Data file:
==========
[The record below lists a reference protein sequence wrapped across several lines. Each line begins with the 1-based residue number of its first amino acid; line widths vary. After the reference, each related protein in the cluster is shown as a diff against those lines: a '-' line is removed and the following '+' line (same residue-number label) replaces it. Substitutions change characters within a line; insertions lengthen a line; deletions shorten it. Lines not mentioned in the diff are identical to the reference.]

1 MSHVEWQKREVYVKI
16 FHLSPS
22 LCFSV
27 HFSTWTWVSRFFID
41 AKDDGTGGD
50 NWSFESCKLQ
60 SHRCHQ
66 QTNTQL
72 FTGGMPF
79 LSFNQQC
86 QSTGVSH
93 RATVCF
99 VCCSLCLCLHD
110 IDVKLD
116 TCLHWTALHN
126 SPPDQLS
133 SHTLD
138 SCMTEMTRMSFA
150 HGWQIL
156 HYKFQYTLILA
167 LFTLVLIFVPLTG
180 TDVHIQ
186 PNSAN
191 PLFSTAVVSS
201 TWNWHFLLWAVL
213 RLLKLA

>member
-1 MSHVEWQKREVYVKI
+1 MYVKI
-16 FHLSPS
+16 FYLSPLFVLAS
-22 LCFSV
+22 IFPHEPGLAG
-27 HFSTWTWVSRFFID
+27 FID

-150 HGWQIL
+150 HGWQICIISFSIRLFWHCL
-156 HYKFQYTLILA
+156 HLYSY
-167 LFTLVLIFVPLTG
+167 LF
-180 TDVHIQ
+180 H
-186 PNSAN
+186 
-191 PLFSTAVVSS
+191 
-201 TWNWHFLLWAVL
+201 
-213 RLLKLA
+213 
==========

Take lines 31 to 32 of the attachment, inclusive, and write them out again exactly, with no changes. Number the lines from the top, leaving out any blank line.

-16 FHLSPS
+16 FYLSPLFVLAS